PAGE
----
By Claire West
Access to finance for small business owners has become a hot topic and with more entrepreneurs being refused for support experts are urging them to rethink their presentation to the bank.
The recent release of the government's green paper on access to business finance, 'Financing a Private Sector Recovery', has stimulated debate with business owners searching for finance to start up or expand their business. The debates have brought attention to financial experts and are urging entrepreneurs to perfect their presentations in order to gain the support they need.
The government is looking to banks to be more receptive to the demands for support to assist businesses through these challenging times. Small business owners and business associations are stating that banks are not listening and following rigid guidelines produced by a computer.
A recent survey by the Forum of Private Business has confirmed the lack of financial support with it reporting a four fold increase in its members who say they have witnessed a decline in their ability to access finance.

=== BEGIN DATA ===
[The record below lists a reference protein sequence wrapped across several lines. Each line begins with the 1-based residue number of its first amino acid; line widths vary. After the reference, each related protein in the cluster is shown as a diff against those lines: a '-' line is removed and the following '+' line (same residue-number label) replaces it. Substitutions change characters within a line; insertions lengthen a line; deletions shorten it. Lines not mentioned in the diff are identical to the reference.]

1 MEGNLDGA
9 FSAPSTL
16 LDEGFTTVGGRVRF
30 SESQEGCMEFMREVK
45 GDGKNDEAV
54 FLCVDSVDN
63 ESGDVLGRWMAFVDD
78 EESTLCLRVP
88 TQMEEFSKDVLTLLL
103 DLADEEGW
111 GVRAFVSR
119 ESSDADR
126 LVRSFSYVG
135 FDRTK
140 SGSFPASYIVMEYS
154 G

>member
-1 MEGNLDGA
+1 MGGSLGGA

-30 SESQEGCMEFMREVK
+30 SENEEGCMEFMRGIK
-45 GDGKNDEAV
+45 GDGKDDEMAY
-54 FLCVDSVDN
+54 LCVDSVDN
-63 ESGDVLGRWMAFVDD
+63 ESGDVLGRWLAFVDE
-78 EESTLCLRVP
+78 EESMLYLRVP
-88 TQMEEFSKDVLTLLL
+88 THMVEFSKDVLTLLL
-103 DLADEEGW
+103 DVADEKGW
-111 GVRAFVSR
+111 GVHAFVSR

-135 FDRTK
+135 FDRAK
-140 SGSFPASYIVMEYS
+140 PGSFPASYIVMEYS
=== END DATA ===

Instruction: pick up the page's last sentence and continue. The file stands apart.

Experts are urging entrepreneurs to realise that with any business transaction, there are always two parties and each has a role to play in reaching agreement. Whilst banks are being asked to re-look at the way they do business, entrepreneurs must also step back and assess whether they can do more to represent themselves.
"During the 'boom' days, access to finance was easy; no one had to fight for it. There are many business owners who have never had to prepare a compelling business case when requesting finance and don't understand that the rules of the game have changed.
In some cases business owners are expecting banks to change but they are not willing to meet the banks half way by improving the information they give to the bank," says Rob Warlow, of Business Loan Services and author of Loan Sharp: Get the Business Finance You Deserve'.
Warlow said: 'Business owners need to understand that banks make decisions based on information. A business owner calling his bank or sending a one page request letter is inviting the bank to say no. I receive many requests for help by owners who have been declined by their bank and upon reviewing the information handed over I can see why they didn't get anywhere'.